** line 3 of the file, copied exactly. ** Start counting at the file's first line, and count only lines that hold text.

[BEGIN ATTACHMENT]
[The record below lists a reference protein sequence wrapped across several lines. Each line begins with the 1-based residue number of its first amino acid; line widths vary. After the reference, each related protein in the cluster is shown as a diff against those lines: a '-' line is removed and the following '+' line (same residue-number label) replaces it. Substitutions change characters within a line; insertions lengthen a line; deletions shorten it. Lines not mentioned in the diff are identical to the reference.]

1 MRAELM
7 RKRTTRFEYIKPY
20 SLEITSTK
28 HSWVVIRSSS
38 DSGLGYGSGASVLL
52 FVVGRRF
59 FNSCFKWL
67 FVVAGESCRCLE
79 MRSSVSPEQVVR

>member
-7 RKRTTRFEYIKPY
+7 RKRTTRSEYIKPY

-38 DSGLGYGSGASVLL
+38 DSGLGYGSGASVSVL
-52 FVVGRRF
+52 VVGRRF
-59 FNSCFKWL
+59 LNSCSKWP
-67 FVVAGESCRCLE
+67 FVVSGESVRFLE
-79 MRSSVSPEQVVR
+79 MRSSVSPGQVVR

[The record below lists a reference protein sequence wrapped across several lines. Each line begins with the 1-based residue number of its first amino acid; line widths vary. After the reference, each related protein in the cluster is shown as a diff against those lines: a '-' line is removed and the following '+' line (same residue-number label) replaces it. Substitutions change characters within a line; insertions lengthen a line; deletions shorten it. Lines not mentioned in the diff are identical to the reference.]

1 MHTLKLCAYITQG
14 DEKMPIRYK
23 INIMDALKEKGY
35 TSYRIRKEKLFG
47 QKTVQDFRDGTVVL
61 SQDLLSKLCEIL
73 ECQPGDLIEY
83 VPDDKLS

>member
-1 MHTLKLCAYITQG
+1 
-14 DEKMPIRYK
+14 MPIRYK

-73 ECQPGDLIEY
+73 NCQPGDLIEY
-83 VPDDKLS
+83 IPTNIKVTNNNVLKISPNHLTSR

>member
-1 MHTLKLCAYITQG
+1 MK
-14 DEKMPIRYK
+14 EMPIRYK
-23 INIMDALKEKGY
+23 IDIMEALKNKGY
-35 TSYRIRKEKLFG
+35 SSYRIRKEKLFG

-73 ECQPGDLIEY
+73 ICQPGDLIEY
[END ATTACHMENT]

7 RKRTTRFEYIKPY